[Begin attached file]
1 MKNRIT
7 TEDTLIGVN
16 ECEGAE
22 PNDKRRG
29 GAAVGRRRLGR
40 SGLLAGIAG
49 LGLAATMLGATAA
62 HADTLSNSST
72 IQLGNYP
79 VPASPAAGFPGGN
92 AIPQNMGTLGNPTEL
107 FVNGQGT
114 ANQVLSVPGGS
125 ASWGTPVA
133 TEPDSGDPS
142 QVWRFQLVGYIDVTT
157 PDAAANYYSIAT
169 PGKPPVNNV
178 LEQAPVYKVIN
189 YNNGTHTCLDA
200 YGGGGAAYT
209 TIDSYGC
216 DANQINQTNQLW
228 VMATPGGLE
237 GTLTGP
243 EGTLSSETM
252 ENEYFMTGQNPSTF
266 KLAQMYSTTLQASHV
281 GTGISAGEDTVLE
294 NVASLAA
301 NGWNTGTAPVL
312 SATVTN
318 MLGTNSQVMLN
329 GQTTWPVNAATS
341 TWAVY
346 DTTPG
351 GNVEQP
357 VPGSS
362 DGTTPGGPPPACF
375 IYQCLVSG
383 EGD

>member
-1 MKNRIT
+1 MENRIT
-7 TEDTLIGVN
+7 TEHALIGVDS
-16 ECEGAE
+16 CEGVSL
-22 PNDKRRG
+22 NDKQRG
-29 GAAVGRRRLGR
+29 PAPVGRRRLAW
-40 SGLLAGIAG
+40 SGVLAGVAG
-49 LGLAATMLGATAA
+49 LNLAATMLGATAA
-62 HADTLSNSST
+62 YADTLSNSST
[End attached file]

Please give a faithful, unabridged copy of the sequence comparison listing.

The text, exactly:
1 MKNRIT
7 TEDTLIGVN
16 ECEGAE
22 PNDKRRG
29 GAAVGRRRLGR
40 SGLLAGIAG
49 LGLAATMLGATAA
62 HADTLSNSST
72 IQLGNYP
79 VPASPAAGFPGGN
92 AIPQNMGTLGNPTEL
107 FVNGQGT
114 ANQVLSVPGGS
125 ASWGTPVA
133 TEPDSGDPS
142 QVWRFQLVGYIDVTT
157 PDAAANYYSIAT
169 PGKPPVNNV
178 LEQAPVYKVIN
189 YNNGTHTCLDA
200 YGGGGAAYT
209 TIDSYGC
216 DANQINQTNQLW
228 VMATPGGLE
237 GTLTGP
243 EGTLSSETM
252 ENEYFMTGQNPSTF
266 KLAQMYSTTLQASHV
281 GTGISAGEDTVLE
294 NVASLAA
301 NGWNTGTAPVL
312 SATVTN
318 MLGTNSQVMLN
329 GQTTWPVNAATS
341 TWAVY
346 DTTPG
351 GNVEQP
357 VPGSS
362 DGTTPGGPPPACF
375 IYQCLVSG
383 EGD

>member
-1 MKNRIT
+1 MENRIT
-7 TEDTLIGVN
+7 TEHALIGVDS
-16 ECEGAE
+16 CEGVSL
-22 PNDKRRG
+22 NDKQRG
-29 GAAVGRRRLGR
+29 PAPVGRRRLAW
-40 SGLLAGIAG
+40 SGVLAGVAG
-49 LGLAATMLGATAA
+49 LNLAATMLGATAA
-62 HADTLSNSST
+62 YADTLSNSST